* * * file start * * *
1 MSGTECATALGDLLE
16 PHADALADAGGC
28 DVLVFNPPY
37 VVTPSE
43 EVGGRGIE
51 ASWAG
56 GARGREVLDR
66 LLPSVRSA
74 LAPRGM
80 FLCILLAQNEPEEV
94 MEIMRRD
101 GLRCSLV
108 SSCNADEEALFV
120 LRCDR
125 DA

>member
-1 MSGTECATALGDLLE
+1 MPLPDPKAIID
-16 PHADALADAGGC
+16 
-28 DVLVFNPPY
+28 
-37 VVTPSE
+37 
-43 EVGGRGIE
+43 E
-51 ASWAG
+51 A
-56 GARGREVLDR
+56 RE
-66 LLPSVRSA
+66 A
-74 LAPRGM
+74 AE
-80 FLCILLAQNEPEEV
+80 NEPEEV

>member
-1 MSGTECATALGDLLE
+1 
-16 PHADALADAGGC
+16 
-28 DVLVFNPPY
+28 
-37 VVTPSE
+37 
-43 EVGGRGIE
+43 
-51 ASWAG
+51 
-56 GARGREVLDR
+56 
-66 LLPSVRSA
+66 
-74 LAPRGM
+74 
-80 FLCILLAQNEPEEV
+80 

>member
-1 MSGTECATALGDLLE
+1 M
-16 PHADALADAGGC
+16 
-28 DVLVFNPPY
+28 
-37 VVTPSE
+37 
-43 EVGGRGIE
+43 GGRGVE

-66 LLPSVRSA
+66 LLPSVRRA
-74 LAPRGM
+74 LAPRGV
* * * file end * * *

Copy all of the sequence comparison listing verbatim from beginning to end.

1 MSGTECATALGDLLE
16 PHADALADAGGC
28 DVLVFNPPY
37 VVTPSE
43 EVGGRGIE
51 ASWAG
56 GARGREVLDR
66 LLPSVRSA
74 LAPRGM
80 FLCILLAQNEPEEV
94 MEIMRRD
101 GLRCSLV
108 SSCNADEEALFV
120 LRCDR
125 DA

>member
-1 MSGTECATALGDLLE
+1 MPLPDPKAIID
-16 PHADALADAGGC
+16 
-28 DVLVFNPPY
+28 
-37 VVTPSE
+37 
-43 EVGGRGIE
+43 E
-51 ASWAG
+51 A
-56 GARGREVLDR
+56 RE
-66 LLPSVRSA
+66 A
-74 LAPRGM
+74 AE
-80 FLCILLAQNEPEEV
+80 NEPEEV

>member
-1 MSGTECATALGDLLE
+1 
-16 PHADALADAGGC
+16 
-28 DVLVFNPPY
+28 
-37 VVTPSE
+37 
-43 EVGGRGIE
+43 
-51 ASWAG
+51 
-56 GARGREVLDR
+56 
-66 LLPSVRSA
+66 
-74 LAPRGM
+74 
-80 FLCILLAQNEPEEV
+80 

>member
-1 MSGTECATALGDLLE
+1 M
-16 PHADALADAGGC
+16 
-28 DVLVFNPPY
+28 
-37 VVTPSE
+37 
-43 EVGGRGIE
+43 GGRGVE

-66 LLPSVRSA
+66 LLPSVRRA
-74 LAPRGM
+74 LAPRGV